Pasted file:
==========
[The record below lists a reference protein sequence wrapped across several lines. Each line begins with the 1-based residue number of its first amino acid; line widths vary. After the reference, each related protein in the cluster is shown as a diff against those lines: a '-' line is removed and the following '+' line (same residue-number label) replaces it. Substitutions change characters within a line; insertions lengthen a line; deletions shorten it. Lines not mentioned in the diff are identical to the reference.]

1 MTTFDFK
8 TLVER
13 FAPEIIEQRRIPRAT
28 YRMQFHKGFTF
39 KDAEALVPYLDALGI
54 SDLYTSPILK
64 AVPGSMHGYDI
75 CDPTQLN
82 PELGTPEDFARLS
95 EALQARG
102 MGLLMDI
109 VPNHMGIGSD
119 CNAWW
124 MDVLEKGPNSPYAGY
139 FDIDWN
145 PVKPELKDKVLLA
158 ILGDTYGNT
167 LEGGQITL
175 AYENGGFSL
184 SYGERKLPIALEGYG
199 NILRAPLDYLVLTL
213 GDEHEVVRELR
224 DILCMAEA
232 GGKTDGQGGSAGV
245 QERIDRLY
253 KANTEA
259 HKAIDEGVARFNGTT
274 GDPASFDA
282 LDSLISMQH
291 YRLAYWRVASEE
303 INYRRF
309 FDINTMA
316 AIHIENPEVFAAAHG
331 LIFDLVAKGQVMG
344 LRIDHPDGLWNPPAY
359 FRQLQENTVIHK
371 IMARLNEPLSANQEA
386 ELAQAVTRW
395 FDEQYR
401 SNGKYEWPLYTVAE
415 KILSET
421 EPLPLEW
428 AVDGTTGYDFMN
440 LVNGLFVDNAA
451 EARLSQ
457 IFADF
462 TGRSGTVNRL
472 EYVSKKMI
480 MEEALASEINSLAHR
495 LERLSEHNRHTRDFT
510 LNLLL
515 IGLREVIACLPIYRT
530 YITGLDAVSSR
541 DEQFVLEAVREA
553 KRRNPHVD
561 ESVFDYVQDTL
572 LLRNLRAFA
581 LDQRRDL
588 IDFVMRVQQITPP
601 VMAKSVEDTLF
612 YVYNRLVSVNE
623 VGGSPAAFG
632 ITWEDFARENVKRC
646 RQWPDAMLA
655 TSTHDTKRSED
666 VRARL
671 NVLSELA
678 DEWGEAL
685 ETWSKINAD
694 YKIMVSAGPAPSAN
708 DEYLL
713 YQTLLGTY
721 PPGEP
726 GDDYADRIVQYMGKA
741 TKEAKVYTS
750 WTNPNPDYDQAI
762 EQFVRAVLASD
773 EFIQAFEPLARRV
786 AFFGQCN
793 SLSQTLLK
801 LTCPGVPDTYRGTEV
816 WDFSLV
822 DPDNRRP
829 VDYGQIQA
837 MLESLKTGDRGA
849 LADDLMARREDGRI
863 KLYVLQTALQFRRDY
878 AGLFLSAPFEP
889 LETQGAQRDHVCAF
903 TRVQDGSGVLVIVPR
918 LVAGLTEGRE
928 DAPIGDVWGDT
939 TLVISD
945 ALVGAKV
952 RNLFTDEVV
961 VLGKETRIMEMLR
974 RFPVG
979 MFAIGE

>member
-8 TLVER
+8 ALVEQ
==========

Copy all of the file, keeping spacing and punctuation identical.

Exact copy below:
[The record below lists a reference protein sequence wrapped across several lines. Each line begins with the 1-based residue number of its first amino acid; line widths vary. After the reference, each related protein in the cluster is shown as a diff against those lines: a '-' line is removed and the following '+' line (same residue-number label) replaces it. Substitutions change characters within a line; insertions lengthen a line; deletions shorten it. Lines not mentioned in the diff are identical to the reference.]

1 MTTFDFK
8 TLVER
13 FAPEIIEQRRIPRAT
28 YRMQFHKGFTF
39 KDAEALVPYLDALGI
54 SDLYTSPILK
64 AVPGSMHGYDI
75 CDPTQLN
82 PELGTPEDFARLS
95 EALQARG
102 MGLLMDI
109 VPNHMGIGSD
119 CNAWW
124 MDVLEKGPNSPYAGY
139 FDIDWN
145 PVKPELKDKVLLA
158 ILGDTYGNT
167 LEGGQITL
175 AYENGGFSL
184 SYGERKLPIALEGYG
199 NILRAPLDYLVLTL
213 GDEHEVVRELR
224 DILCMAEA
232 GGKTDGQGGSAGV
245 QERIDRLY
253 KANTEA
259 HKAIDEGVARFNGTT
274 GDPASFDA
282 LDSLISMQH
291 YRLAYWRVASEE
303 INYRRF
309 FDINTMA
316 AIHIENPEVFAAAHG
331 LIFDLVAKGQVMG
344 LRIDHPDGLWNPPAY
359 FRQLQENTVIHK
371 IMARLNEPLSANQEA
386 ELAQAVTRW
395 FDEQYR
401 SNGKYEWPLYTVAE
415 KILSET
421 EPLPLEW
428 AVDGTTGYDFMN
440 LVNGLFVDNAA
451 EARLSQ
457 IFADF
462 TGRSGTVNRL
472 EYVSKKMI
480 MEEALASEINSLAHR
495 LERLSEHNRHTRDFT
510 LNLLL
515 IGLREVIACLPIYRT
530 YITGLDAVSSR
541 DEQFVLEAVREA
553 KRRNPHVD
561 ESVFDYVQDTL
572 LLRNLRAFA
581 LDQRRDL
588 IDFVMRVQQITPP
601 VMAKSVEDTLF
612 YVYNRLVSVNE
623 VGGSPAAFG
632 ITWEDFARENVKRC
646 RQWPDAMLA
655 TSTHDTKRSED
666 VRARL
671 NVLSELA
678 DEWGEAL
685 ETWSKINAD
694 YKIMVSAGPAPSAN
708 DEYLL
713 YQTLLGTY
721 PPGEP
726 GDDYADRIVQYMGKA
741 TKEAKVYTS
750 WTNPNPDYDQAI
762 EQFVRAVLASD
773 EFIQAFEPLARRV
786 AFFGQCN
793 SLSQTLLK
801 LTCPGVPDTYRGTEV
816 WDFSLV
822 DPDNRRP
829 VDYGQIQA
837 MLESLKTGDRGA
849 LADDLMARREDGRI
863 KLYVLQTALQFRRDY
878 AGLFLSAPFEP
889 LETQGAQRDHVCAF
903 TRVQDGSGVLVIVPR
918 LVAGLTEGRE
928 DAPIGDVWGDT
939 TLVISD
945 ALVGAKV
952 RNLFTDEVV
961 VLGKETRIMEMLR
974 RFPVG
979 MFAIGE

>member
-8 TLVER
+8 ALVEQ